Last updated on December 2018

Eltrombopag for People With Fanconi Anemia

Brief description of study


Fanconi anemia is a genetic disease. Some people with it have reduced blood cell counts. This means their bone marrow no longer works properly. These people may need blood transfusions for anemia (low red blood cells) or low platelet counts or bleeding. Researchers want to see if a new drug will help people with this disease.


To find out if a new drug, eltrombopag, is effective in people with Fanconi anemia. To know how long the drug needs to be given to improve blood counts.


People at least 4 years old with Fanconi anemia with reduced blood cell counts.


Participants will be screened with blood and urine tests. They will repeat this before starting to take the study drug.

Participants will take eltrombopag pills by mouth once a day for 24 weeks. They will be monitored closely for side effects.

Participants will have blood tests every 2 weeks while on eltrombopag.

Participants will visit NIH 3 months and 6 months after starting eltrombopag. At these visits, participants will:

Answer questions about their medical history, how they are feeling, and their quality of life

Have a physical exam

Have blood and urine tests

Have a bone marrow sample taken by needle from the hip. The area will be numbed.

If participants blood cell counts improve, they might join the extended access part of the study. They will continue taking eltrombopag for 3 years and sign a different consent.

After 24 weeks of treatment, if there is no improvement in blood cell counts, participants will stop taking eltrombopag. They will return for an optional follow-up visit that repeats the study visits.

Detailed Study Description

Fanconi anemia (FA) is a rare genetic disease that often presents as a bone marrow failure (BMF) syndrome but also can affect any other organ. Etiologically, loss of function mutations in more than 21 different gene members of the FA core complex (i.e. FANCA-FANCV) have been associated with FA. The FA core complex is involved in interstrand cross-link DNA damage repair during cell division. Impaired DNA repair causes genomic instability which consequently can cause apoptosis of the cell or malignant transformation. In addition to impaired DNA repair mechanisms, FA cells exhibit increased sensitivity to pro-inflammatory cytokines (e.g. IFN- >=, TNF- ) and elevated levels of these cytokines have been associated with bone marrow failure in subjects with FA and other inherited bone marrow failure syndromes.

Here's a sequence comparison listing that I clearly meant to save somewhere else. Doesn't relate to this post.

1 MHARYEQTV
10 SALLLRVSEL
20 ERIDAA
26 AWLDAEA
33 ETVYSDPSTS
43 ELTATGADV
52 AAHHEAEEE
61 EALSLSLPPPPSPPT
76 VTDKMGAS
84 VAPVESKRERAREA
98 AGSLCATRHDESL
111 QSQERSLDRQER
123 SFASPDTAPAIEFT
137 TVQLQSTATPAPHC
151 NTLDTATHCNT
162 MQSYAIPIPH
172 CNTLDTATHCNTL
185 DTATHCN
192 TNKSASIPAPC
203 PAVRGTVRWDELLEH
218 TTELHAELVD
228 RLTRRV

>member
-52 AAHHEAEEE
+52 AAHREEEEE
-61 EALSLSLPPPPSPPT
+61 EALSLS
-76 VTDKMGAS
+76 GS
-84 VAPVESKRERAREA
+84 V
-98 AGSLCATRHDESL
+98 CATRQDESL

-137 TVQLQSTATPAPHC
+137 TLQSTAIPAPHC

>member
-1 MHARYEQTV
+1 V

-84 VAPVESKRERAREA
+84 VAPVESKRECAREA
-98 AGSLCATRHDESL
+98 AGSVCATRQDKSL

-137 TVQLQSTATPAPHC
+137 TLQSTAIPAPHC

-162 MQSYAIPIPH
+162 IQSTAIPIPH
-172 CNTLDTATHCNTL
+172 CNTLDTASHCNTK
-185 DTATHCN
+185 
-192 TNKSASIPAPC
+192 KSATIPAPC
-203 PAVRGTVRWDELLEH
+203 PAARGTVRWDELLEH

Patients with FA may present with congenital anomalies, such as microcephaly or short stature. However, the failure of the hematopoietic stem cell (HSC) compartment to produce sufficient numbers of peripheral blood cells, and progression to myelodysplastic syndrome (MDS) and acute myelogenous leukemia are the greatest risk factors for morbidity and mortality, particular in young patients with FA In a few reported cases, spontaneous somatic reversion of inherited mutations has resulted in a selective growth advantage of corrected HSCs that subsequently restored hematopoiesis. However, therapeutic options are limited in FA. Although HSC transplantation outcomes have significantly improved over the past two decades, donor availability, graft failure, and FA-specific transplant toxicities are still significant hurdles towards a curative treatment of FA-associated BMF. Moreover, attempts at genetic correction of FA are not yet ready for patient care.

The thrombopoietin (TPO) mimetic eltrombopag (EPAG) has recently been shown to be effective in restoring tri-lineage hematopoiesis in patients with treatment refractory acquired severe aplastic anemia (SAA). Of particular interest for patients with FA is the observation that EPAG also improves the repair of double strand DNA breaks, a mechanism that is impaired in patients with FA. Additionally, our pre-clinical studies indicate that EPAG evades INF- >= blockade of signal transduction from the TPO receptor (c-MPL) resulting in improved survival and proliferation of HSCs. Based on these clinical and pre-clinical studies, we hypothesize that EPAG will improve peripheral blood cell counts in patients with FA and thus positively affect morbidity and mortality.

This phase II clinical trial proposes to treat patients with FA for 6 months with EPAG to assess safety and efficacy at improving hematological manifestations of FA. Responders at 6 months will be able to continue EPAG on the extension part of this protocol for an additional 3 years. During this time frame we anticipate further improvement of peripheral blood cells counts that will eventually result in the discontinuation of EPAG after a tapering period. Translational studies will explore EPAG effects on DNA repair activity, apoptosis, global transcriptome and TPO signaling pathways in patient s hematopoietic stem and progenitor cells (HSPCs).

Clinical Study Identifier: NCT03206086

Contact Investigators or Research Sites near you

Start Over

For more information at the ...

National Institutes of Health Clinical Center
Bethesda, MD United States
  Connect »

Recruitment Status: Open

Brief Description Eligibility Contact Research Team

Receive Emails About New Clinical Trials!

Sign up for our FREE service to receive email notifications when clinical trials are posted in the medical category of interest to you.